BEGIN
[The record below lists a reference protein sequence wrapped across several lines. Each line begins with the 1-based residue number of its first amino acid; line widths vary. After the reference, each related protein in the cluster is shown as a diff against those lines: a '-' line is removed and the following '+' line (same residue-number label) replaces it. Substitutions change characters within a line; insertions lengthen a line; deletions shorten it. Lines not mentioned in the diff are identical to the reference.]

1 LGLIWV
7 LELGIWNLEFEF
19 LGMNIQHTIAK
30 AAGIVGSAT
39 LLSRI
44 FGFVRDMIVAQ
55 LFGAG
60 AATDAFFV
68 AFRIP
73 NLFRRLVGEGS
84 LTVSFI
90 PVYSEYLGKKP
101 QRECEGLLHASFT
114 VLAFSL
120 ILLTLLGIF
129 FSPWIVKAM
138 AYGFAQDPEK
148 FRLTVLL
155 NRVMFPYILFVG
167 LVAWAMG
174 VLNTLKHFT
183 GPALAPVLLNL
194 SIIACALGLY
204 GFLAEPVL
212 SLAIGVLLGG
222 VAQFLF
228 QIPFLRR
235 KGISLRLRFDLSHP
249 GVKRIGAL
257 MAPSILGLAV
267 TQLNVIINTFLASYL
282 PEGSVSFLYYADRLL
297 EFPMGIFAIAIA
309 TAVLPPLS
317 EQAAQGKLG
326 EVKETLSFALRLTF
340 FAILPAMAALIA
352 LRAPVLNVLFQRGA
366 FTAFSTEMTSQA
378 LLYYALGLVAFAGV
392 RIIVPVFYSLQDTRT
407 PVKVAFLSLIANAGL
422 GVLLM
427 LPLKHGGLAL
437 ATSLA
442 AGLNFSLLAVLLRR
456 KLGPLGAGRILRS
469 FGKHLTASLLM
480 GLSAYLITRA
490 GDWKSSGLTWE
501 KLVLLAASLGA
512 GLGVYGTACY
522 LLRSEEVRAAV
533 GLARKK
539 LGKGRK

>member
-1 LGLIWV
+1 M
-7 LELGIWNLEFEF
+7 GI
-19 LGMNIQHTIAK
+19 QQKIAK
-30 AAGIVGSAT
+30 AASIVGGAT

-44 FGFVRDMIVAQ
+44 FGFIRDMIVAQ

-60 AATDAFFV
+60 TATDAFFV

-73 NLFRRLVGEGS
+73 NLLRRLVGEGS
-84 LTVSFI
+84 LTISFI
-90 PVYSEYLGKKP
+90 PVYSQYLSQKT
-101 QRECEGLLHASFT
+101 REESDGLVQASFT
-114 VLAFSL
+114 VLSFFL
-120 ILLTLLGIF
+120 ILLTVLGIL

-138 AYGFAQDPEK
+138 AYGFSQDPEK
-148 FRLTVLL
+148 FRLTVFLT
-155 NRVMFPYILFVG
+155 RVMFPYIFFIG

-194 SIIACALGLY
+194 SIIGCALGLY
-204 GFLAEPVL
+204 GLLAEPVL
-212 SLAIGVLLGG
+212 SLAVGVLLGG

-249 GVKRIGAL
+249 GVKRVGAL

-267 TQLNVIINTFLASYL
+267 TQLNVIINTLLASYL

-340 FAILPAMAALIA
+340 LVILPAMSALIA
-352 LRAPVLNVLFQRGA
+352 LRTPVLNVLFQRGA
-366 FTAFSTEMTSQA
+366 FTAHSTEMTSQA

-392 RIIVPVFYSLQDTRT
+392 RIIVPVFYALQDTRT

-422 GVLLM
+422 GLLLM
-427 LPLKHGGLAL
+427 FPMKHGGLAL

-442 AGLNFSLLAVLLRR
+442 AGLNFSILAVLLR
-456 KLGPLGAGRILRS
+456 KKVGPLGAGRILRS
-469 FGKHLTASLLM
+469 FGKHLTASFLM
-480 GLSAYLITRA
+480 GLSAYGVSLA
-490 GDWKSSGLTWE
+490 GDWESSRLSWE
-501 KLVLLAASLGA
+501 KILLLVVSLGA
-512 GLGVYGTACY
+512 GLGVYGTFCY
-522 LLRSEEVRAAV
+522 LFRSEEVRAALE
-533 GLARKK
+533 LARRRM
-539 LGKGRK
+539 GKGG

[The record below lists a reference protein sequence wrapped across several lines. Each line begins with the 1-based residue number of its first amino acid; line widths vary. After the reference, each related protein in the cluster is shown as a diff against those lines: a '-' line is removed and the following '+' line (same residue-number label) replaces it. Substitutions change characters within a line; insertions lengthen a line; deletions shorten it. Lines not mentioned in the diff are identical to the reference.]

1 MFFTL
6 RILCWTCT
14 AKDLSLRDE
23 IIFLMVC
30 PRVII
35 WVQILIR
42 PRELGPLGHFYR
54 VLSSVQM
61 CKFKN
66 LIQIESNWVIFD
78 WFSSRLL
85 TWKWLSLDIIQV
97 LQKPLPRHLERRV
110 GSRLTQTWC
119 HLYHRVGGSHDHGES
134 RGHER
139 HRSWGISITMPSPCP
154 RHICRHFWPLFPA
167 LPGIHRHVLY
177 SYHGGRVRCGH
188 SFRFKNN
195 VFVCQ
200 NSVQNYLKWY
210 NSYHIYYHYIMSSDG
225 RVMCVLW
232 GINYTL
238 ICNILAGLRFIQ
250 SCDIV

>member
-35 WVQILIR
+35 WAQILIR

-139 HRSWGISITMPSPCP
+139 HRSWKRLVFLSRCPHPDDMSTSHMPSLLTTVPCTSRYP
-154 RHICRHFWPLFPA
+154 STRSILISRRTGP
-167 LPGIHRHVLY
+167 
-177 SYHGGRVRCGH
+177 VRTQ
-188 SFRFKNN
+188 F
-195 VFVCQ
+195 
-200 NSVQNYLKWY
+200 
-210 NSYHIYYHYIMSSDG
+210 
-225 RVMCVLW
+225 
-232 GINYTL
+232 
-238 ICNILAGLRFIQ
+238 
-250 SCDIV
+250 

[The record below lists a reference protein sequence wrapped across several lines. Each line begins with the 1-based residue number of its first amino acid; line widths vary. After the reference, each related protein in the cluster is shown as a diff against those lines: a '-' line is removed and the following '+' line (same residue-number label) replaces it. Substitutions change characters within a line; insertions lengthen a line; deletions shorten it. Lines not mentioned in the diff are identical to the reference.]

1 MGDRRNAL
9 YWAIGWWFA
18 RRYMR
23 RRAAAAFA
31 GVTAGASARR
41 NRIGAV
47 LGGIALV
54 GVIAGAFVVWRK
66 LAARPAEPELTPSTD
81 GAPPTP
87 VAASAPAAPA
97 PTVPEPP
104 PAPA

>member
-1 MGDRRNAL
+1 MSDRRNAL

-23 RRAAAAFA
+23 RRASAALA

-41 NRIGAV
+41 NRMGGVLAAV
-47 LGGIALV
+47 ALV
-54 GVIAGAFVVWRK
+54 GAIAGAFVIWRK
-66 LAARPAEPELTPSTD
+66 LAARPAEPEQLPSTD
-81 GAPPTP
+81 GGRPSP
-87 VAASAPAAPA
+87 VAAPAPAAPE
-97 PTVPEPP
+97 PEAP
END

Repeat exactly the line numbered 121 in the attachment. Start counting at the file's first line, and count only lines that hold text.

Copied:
+501 KILLLVVSLGA